The NewStandard ceased publishing on April 27, 2007.

Parents Fight ‘Demeaningâ€TM Student Tracking Technology

by Catherine Komp

Public pressure has temporarily halted a pilot program to keep track of students in a California school using radio frequency identification tags, but a company hopes to introduce the technology to more schools soon.

Feb. 14, 2005 – A small single-school district in Sutter, California launched a program requiring students to wear radio frequency identification around their necks at all times, permitting school officials to track students’ attendance and whereabouts with handheld computers.

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Located about 50 miles north of Sacramento, the rural Brittan Elementary School, which has about 587 students, could be the first in the country to use the radio frequency identification (RFID) devices for tracking attendance. Each tag contains a student’s photo, name, grade level, and the same type of tracking technology often used to monitor cattle, prisoners and warehouse inventory.

Special equipment was installed in classroom doorways and bathrooms to read unique identification numbers that are embedded in the students’ badges. When students pass under the scanners, the information is transmitted to teachers outfitted with handheld electronic devices.

The tracking program began last month, after school officials failed to gather input from parents before its launch.

Concerned about the privacy rights of their 13-year-old, who was threatened with disciplinary action for not wearing the RFID device, Michelle and Jeff Tatro contacted the American Civil Liberties Union (ACLU) and filed a complaint with the district. "Our belief is these children have never done anything to give up some of their civil rights," Michelle Tatro told the San Francisco Chronicle. "They've never done anything wrong, and they're being tracked."

InCom, which was founded by two Sutter High School teachers who designed the InClass RFID system, offered school officials several thousand dollars to test the program at Brittan Elementary. The company will be promoting the InClass system next week, at an American Association of School Administrators conference in San Antonio, Texas. Brittan’s attorney, Paul Nicholas Boylan, told Wired News that the school district would earn royalties on sales of the system to other schools.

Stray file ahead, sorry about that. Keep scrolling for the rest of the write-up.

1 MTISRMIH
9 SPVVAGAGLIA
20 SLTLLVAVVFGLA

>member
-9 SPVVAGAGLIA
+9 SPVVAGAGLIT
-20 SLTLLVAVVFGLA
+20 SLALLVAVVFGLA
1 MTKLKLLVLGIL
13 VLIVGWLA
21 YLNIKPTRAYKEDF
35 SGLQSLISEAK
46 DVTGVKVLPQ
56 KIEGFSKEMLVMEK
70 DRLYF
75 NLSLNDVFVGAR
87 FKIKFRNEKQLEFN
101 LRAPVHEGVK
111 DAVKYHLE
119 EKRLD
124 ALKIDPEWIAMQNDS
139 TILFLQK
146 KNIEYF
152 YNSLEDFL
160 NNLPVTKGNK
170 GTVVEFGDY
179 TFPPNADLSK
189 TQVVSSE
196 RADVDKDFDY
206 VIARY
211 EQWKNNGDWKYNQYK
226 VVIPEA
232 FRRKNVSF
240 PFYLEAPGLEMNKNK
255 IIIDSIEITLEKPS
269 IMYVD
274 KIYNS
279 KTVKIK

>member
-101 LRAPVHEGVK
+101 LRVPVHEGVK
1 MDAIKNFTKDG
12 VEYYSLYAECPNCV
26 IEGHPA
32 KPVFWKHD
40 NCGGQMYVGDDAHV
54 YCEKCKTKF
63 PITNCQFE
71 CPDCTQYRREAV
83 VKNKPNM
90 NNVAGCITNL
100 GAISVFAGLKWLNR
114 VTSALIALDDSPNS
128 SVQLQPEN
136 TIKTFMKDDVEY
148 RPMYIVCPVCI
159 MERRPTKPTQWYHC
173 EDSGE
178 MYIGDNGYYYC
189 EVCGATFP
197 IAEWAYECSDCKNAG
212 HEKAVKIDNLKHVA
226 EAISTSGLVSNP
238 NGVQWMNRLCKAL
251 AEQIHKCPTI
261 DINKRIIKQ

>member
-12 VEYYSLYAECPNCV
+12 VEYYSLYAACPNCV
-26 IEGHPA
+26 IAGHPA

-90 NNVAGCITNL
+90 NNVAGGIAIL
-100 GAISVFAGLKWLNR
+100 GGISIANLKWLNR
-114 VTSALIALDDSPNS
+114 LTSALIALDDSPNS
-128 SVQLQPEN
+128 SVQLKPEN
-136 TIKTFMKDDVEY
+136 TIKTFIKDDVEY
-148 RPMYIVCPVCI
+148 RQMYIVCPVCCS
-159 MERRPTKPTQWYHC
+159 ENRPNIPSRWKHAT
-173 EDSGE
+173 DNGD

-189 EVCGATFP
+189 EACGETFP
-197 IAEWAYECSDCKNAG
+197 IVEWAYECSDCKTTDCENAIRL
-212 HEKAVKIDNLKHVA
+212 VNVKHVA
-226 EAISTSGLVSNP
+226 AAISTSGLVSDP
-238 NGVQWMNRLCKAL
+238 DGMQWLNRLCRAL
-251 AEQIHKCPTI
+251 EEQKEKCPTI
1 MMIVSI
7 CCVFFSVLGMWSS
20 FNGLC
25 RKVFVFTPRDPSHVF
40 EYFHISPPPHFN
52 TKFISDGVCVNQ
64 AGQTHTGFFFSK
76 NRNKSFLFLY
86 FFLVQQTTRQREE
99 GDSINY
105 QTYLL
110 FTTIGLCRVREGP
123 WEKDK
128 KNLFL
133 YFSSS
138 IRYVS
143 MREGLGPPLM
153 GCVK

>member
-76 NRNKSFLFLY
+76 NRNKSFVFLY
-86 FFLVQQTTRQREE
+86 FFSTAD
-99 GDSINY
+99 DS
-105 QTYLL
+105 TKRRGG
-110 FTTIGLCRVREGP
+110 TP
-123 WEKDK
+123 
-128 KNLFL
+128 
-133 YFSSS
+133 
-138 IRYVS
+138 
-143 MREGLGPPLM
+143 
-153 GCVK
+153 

The ACLU of Northern California, concerned that Brittan Elementary could set a precedent that other school districts will follow, is urging the district to reconsider the potential safety and civil liberties implications of the RFID tracking system. Nicole Ozer, Technology and Civil Liberties Policy Director for the group, said the badges jeopardize the safety of students by broadcasting the identity and location of students to anyone with an RFID chip reader -- technology that will eventually be cheaper and more accessible.

"In addition to raising serious safety concerns, requiring students to wear RFID badges at school creates a prison-like atmosphere," wrote Ozer in a letter to Brittan school officials. "Their use is demeaning to all children, regardless of age, creating an atmosphere of disrespect for and distrust of students."

School officials will also meet this week to decide the future of the program. In the meantime, InCom has temporarily disabled the system it set up at Brittan and says it has deleted all previous information it collected on the students.

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The NewStandard ceased publishing on April 27, 2007.


Catherine Komp is a contributing journalist.

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